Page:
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Re: Ostrom in Colorado



If you don't want to hear about Archeopteryx and birds, delete  
this right now!

Just to comment a bit further on John Ostrom's visit to  
Colorado...as Abbott said here, Ostrom has casts of all 7  
Archies at Yale, and I think that's the only place that does.

I also saw the lecture on the School of Mines campus last  
Thursday afternoon. It was mostly about osteology, and the  
evolution of the muscle/tendon (supracoracoideal) that goes  
through the intraossial canal. That muscle attaches to the top  
of the humerus, and it is for supinating the wing during the  
recovery stroke of flight. Archie didn't have this, but even in  
modern birds, you can sever the attachment, and the bird can  
still fly.

I saw the "lunate carpal" that we've talked about in this group.  
It's sort of a three-dimensional phenomenon, which might be why  
it's hard to see in some orientations. In the highly developed  
state in more modern birds, it looks a lot like a one-sided  
artiodactyl tarsus--a deep groove with one high process  
(represented by the lunate bone in Archie) defining it. Unlike  
in artios, the groove is at an angle, maybe to facilitate the  
rotation of the wing in the flight stroke, or during other  
activities (as Lipps and Cowan have suggested, fighting and  
display...and as I looked at the diagrams and fossils and  
drawings--I began to believe.)

He did show the "insect trapping" diagram again, that shows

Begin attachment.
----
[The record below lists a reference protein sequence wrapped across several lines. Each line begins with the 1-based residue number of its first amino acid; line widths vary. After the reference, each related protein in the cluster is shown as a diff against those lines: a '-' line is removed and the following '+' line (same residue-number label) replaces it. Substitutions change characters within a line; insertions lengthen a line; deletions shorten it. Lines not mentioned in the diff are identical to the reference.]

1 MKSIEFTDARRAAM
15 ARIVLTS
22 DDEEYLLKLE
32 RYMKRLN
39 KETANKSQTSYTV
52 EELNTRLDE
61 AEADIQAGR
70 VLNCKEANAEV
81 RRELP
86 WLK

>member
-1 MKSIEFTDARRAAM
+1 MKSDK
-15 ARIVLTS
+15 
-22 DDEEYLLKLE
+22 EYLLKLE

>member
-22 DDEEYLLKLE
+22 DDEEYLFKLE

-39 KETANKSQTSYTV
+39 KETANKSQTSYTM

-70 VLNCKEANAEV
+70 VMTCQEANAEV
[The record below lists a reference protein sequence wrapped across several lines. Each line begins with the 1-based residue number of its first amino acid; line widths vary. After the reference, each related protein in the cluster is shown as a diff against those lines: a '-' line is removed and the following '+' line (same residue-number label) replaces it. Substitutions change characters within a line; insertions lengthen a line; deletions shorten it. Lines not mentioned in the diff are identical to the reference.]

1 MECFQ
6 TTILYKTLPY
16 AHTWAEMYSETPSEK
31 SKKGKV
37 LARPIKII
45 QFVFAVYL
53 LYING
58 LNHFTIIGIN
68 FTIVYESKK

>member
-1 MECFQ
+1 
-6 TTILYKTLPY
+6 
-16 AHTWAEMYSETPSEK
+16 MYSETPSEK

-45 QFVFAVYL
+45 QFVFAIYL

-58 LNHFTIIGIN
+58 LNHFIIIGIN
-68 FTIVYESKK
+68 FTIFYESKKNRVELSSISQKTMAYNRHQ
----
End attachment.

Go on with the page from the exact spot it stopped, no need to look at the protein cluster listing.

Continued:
Archie grabbing or knocking insects out of the air with the  
wings.

And the stuff about the long legs meaning cursorial (roadrunner,  
secretary bird)--what about quail, which are cursorial but have  
pretty short legs, and wading birds, which aren't exactly  
cursorial but have long legs...oh well.

I also got to walk Dinosaur Ridge (Jurassic bones and tracks,  
Cretaceous tracks) with Dr. Ostrom, Martin Lockley, Adrian Hunt,  
Bob Weimer (not dinos, but stratigraphy) and a number of other  
fairly well known folk on Saturday (be still my beating  
heart...).

He says Archie #7 has an ossified sternum, but is also smaller  
than all the other Archies. So, it might imply some things about  
size and age, but only if you think the sternums from the other  
6 Archies are missing because they were cartilaginous.

He says he'll be looking for fused vertebrae in Confuciornis  
when he gets a chance. He expressed some doubt about the age on  
the Chinese specimens, based on the fact that there's been  
considerable controversy about the dating of the rocks even  
before the discovery of the fossils--that there's a possibility  
they may not be much (any?) younger than say, Hesperornis. 


Kata McCarville
Colorado School of Mines